This summer, London-based news-magazine, The Economist, ranked its best cities for business travel, and three countries dominated the top ten locations. Canada packed a one-two punch as Toronto (pictured right) and Vancouver snagged the two top spots. Australia’s less-visited cities, Adelaide and Perth, came in third and fourth, while U.S. destination Cleveland rounded out the top five. Honolulu, USA and Melbourne, Australia tied for sixth place, while Brisbane, Australia and Pittsburgh, USA took eighth and ninth places. The tenth spot was occupied by the only destination outside of the Canada-Australia-USA trifecta: Vienna, Austria. The combination of sound infrastructures and low expenses helped these cities to receive the best business travel ratings, according to The Economist’s Intelligence Unit. When generating data, the index also incorporated other factors, such as crime rates, efficient transportation, recreation, distance from airports, climate, and hotels. It was cost, however, that clearly caused many popular European cities to be absent from the top of the rankings, due to the robust Euro. Jakarta, Indonesia, Bogota, Colombia, and Lusaka, Zambia, ranked last, were designated the three least attractive business destinations in the world.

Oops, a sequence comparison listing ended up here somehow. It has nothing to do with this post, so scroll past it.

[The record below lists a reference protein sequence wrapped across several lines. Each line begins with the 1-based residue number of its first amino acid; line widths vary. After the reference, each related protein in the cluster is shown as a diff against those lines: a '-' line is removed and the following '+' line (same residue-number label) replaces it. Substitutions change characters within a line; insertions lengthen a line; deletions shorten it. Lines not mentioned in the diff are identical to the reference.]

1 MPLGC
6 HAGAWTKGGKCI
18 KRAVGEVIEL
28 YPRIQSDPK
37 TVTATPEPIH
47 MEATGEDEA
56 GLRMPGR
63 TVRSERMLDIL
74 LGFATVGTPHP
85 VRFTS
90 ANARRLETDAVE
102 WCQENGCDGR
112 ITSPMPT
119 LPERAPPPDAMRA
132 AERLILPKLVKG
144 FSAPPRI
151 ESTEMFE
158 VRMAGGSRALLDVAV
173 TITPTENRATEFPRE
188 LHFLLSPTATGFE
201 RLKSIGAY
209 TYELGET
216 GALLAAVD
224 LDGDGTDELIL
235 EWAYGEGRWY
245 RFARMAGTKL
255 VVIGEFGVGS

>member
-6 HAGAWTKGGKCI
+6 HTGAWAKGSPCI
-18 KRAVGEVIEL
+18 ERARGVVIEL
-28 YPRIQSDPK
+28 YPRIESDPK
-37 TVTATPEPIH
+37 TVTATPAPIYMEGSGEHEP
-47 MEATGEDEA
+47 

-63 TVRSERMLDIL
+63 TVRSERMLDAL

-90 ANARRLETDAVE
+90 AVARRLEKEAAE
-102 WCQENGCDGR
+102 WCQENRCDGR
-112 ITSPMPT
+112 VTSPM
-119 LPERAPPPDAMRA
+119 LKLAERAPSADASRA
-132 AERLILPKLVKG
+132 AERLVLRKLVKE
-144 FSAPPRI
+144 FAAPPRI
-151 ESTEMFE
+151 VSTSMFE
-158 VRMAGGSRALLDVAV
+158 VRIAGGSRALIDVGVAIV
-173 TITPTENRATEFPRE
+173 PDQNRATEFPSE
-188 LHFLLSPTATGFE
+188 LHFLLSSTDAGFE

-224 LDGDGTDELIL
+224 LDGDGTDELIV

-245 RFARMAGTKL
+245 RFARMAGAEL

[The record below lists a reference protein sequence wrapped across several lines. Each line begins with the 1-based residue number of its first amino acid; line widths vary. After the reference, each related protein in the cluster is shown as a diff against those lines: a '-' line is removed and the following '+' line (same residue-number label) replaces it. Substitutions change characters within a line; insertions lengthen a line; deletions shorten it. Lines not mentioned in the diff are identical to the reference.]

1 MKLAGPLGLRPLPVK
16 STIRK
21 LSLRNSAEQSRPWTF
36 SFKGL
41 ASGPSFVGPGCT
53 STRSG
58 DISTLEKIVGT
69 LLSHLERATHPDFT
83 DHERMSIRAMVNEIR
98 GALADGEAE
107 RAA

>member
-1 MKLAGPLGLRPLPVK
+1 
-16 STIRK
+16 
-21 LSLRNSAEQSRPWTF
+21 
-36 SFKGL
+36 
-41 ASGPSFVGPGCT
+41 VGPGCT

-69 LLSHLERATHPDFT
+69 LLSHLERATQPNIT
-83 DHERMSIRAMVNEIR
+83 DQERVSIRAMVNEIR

Pennsylvania, the Pittsburgh region, and Westinghouse Electric Company share first place in the 2007 Business Facilities Economic Development Deal of the Year Awards
Our newest competition singles out the state with the most economically significant relocation and expansion projects of the year.
Long gone are the days of offshoring being a matter of just dollars and cents. Here’s a look at some of the latest trends driving the continued growth of this phenomenon.